Yesh Atid MK seeks to make non-religious burial in Israel easier

Yoel Rozvozov proposes law that would put civil burial under Interior Ministry's jurisdiction.

By
November 14, 2013 16:24
Mount of Olives Cemetery

Mount of Olives Cemetery 370. (photo credit: Marc Israel Sellem/The Jerusalem Post)

A new bill seeks to expand non-religious burial, to make it more convenient for those who do not want to be buried according to Jewish law.

MK Yoel Razbozov (Yesh Atid) proposed the legislation that would put civil, as opposed to religious, burial under the Interior Ministry's jurisdiction instead of the Religious Services Ministry.

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The Interior Ministry deals with local authorities and planning, which includes land allocations, allowing it to speed up the process of establishing more civil cemeteries, Razbozov said.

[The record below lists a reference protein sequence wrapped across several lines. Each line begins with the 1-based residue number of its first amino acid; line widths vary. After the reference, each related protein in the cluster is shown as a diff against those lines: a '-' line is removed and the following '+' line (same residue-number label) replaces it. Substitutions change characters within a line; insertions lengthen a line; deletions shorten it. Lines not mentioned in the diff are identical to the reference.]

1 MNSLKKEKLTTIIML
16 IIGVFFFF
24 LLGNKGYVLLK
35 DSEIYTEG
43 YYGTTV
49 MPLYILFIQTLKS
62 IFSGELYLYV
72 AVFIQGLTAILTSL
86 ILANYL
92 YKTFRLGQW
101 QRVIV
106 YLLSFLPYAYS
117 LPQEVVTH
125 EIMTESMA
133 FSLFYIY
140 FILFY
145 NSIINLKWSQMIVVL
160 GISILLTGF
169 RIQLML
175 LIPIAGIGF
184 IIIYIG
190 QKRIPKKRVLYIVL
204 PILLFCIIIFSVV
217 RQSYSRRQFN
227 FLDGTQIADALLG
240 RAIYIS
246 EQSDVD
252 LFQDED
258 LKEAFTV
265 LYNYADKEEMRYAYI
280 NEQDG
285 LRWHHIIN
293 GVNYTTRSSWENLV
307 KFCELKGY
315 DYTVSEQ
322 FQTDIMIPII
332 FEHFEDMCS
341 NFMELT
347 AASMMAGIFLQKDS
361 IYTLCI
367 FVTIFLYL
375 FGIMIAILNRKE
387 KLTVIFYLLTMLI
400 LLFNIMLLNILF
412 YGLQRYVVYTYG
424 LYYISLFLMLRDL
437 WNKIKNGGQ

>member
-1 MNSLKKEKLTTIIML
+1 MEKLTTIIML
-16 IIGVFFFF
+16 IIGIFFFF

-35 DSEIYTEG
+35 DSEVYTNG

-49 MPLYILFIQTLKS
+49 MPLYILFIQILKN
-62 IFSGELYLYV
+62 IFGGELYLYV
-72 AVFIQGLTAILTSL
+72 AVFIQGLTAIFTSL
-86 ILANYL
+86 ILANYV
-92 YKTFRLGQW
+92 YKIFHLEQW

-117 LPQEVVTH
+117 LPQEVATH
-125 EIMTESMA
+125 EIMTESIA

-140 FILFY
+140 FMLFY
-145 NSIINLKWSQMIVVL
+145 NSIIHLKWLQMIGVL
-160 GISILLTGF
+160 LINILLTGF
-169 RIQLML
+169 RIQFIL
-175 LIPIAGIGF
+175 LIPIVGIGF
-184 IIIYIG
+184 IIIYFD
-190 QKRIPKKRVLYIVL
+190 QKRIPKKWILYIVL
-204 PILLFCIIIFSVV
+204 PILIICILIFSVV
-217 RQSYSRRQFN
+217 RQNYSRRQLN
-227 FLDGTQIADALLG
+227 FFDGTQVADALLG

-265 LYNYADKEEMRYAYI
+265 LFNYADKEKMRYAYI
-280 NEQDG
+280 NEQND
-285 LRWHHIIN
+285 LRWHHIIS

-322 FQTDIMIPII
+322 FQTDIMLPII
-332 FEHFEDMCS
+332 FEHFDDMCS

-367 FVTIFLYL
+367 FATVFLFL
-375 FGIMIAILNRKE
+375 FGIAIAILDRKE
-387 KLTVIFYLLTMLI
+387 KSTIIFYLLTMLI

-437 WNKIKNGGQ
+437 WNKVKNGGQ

There are 1,251 cemeteries in Israel, 12 of which are not religious. Twenty-one religious cemeteries have a section dedicated to civil burial.

The 1995 Alternative Burial Law guarantees the establishment of non-Orthodox cemeteries and the right to be buried in them.

The Yesh Atid MK explained that Jewish people and their non-Jewish relatives are often buried far from each other, making it difficult for their families to visit their graves.

“I don't want to go against religion, but there are some Jews who want a civil burial.

We need more non-religious cemeteries near Jewish cemeteries so everyone can be buried where he or she wants,” Razbozov said.


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